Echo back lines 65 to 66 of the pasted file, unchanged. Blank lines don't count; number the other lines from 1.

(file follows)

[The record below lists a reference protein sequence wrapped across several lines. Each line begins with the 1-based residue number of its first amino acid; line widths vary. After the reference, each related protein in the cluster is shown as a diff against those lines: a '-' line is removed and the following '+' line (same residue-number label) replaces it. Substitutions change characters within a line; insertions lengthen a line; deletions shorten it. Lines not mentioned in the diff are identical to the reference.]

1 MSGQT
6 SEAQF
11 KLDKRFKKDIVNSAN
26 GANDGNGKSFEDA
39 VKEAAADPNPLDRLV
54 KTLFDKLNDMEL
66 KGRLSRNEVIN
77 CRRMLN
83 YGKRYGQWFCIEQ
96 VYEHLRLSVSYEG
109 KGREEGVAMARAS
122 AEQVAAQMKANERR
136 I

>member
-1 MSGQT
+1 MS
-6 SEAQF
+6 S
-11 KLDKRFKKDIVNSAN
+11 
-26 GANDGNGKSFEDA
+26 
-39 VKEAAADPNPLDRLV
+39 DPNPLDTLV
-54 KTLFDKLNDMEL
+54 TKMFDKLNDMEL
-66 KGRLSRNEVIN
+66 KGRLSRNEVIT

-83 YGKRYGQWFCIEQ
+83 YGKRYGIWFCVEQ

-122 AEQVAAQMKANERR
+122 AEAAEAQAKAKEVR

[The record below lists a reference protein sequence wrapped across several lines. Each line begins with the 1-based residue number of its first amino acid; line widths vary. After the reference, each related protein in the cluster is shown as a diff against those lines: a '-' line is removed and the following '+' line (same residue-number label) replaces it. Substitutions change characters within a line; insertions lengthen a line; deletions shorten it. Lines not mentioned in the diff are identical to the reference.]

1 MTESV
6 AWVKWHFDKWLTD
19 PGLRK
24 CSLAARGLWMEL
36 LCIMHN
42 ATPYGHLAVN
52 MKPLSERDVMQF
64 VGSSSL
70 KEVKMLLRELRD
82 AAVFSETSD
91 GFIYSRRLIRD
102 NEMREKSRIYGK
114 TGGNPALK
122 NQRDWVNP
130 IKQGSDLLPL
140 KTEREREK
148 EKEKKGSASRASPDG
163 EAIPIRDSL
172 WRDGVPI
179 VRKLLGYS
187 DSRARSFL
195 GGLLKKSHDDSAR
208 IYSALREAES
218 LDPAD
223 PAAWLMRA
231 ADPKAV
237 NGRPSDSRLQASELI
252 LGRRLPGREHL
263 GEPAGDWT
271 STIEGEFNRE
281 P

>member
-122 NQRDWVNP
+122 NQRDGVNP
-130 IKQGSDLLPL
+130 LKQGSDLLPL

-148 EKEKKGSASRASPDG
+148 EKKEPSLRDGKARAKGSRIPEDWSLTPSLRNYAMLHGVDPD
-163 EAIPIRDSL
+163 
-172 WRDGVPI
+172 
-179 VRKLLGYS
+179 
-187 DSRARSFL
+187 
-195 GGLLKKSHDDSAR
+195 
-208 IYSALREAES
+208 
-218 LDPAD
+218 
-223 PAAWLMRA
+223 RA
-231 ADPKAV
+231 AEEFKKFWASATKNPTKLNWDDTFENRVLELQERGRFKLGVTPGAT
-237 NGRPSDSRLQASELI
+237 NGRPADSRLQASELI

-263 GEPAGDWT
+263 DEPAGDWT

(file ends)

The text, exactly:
281 P

>member